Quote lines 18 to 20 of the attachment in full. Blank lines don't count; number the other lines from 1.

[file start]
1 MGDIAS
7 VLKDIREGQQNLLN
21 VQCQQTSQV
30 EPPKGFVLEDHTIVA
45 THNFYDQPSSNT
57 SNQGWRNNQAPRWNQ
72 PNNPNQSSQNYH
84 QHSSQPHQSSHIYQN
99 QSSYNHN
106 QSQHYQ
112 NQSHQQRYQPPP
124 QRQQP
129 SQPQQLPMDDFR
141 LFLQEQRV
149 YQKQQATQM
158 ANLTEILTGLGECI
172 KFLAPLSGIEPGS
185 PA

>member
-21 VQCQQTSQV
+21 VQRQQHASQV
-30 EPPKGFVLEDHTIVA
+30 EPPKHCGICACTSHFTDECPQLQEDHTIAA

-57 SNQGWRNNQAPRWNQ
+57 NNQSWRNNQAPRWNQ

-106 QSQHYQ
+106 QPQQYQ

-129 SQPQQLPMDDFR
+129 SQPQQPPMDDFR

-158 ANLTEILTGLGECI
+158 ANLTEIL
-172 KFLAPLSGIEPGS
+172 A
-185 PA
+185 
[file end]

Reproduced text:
185 PA

>member
-21 VQCQQTSQV